>> The difference in the halves, defensively, was illustrated by this stat: the Jags were 0-of-6 on third down in the first half. They didn’t even need a third down until midway through the fourth quarter, after they’d put four touchdowns on the board.
>> They couldn’t stop the run, either. The Jags rolled up 154 rushing yards, 105 in the second half, and averaged 5.3 per carry. Denard Robinson stepped in after T.J. Yeldon was injured and racked up 75 yards on 14 carries. Yeldon had 62 on 11 before leaving.
>> The Colts have now yielded at least 40 points 10 times in Pagano’s four seasons, including the last two weeks in a row.
>> Special teams got in on the act, allowing Rashad Greene to score untouched on a 73-yard punt return that put the Jaguars up 23-13 early in the third quarter. That was Jacksonville’s third touchdown in a span of 4:12.
>> Where Bortles looked clueless and harried in the first half, he looked like Ben Roethlisberger in the second, completing 9 of 14 for 146 yards and three touchdowns. He also dived over the pile on fourth-and-goal for a rushing touchdown that made it 44-16.
>> The Colts’ offense was unable to finish what few drives it started. They wasted the biggest play of Hasselbeck’s season, a 57-yard completion to T.Y. Hilton, when yet another delay of game penalty stalled the drive inside the 10 and forced a field goal. Two possessions later they marched into the red zone again but again hit a wall and settled for another kick. Their final red-zone trip in the third quarter was wrecked by a holding call on Jonotthan Harrison, and another field goal was the result. The Colts were thus 0-of-3 in the red zone against a Jacksonville defense that entered the game 31st in the league, allowing touchdowns on 68 percent of red-zone possessions.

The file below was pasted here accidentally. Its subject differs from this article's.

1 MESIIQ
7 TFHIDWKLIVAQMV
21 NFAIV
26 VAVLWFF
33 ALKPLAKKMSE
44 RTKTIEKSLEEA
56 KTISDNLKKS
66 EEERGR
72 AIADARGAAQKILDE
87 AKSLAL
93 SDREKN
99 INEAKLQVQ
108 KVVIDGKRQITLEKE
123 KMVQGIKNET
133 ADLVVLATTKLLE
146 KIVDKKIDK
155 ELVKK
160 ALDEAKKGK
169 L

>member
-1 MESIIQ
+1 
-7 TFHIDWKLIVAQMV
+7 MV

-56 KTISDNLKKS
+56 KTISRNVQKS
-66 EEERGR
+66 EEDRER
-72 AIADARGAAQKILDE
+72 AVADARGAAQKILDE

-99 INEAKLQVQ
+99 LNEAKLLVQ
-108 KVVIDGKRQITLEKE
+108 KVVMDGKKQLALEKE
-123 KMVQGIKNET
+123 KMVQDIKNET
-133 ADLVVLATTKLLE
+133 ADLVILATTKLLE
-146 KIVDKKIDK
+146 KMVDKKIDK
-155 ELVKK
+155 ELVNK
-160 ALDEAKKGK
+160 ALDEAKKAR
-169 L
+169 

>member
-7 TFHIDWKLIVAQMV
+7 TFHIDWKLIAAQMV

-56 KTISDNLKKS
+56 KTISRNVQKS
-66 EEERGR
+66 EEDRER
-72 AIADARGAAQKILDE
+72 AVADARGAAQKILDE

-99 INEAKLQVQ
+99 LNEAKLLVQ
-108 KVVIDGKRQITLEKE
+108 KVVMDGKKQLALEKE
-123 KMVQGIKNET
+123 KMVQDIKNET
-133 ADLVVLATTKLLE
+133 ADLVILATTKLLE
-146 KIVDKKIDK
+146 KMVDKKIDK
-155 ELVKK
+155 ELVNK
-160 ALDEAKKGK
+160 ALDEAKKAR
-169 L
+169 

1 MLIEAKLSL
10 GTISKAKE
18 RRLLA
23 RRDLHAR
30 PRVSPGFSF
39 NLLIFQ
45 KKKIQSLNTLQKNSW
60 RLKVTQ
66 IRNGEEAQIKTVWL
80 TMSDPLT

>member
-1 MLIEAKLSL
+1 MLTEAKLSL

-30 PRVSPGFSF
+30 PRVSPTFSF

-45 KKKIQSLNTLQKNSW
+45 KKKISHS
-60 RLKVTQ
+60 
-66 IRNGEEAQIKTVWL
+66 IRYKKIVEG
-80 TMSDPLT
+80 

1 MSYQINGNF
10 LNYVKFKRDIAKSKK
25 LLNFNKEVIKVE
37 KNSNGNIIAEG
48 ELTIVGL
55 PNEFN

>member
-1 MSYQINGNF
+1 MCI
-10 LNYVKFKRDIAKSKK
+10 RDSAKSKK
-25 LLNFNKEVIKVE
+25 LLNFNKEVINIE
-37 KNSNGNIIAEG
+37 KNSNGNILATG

>> Against a Jacksonville defense that has struggled to generate pressure all season, the Colts’ offensive line was overwhelmed. Good had a particularly rough day against Branch, who seemed to spend as much time in the pocket as Hasselbeck.
>> Hasselbeck was banged-up entering the game and was battered throughout, finally going down for the count as the result of a cheap but not illegal hit. Slowing down as he was heading for the sideline at the end of a scramble early in the fourth quarter, Hasselbeck was shoved from behind by Jaguars linebacker Telvin Smith and landed hard, injuring his ribs (and appearing to aggravate last week’s shoulder injury) in the process. There was no flag because Hasselbeck was still inbounds when the hit was delivered, but it was clear he was giving himself up, thus there was no need for any contact.
>> The Colts got another scare when Vontae Davis crashed to the turf holding his knee after a tackle in the second quarter but after a brief time in the bench returned on the next defensive series.
>> The Colts began the game without five starters: Luck, OT Anthony Castonzo, ILB Jerrell Freeman, OLB Erik Walden and CB Greg Toler. Luck missed his fourth consecutive game and sixth overall, Castonzo his third straight, Freeman his second in a row and third overall, Walden his first and Toler his fifth this season and 13th in three years with the Colts. Jalil Brown, re-signed by the Colts this week, started in Toler’s place and Jonathan Newsome stepped in for Walden.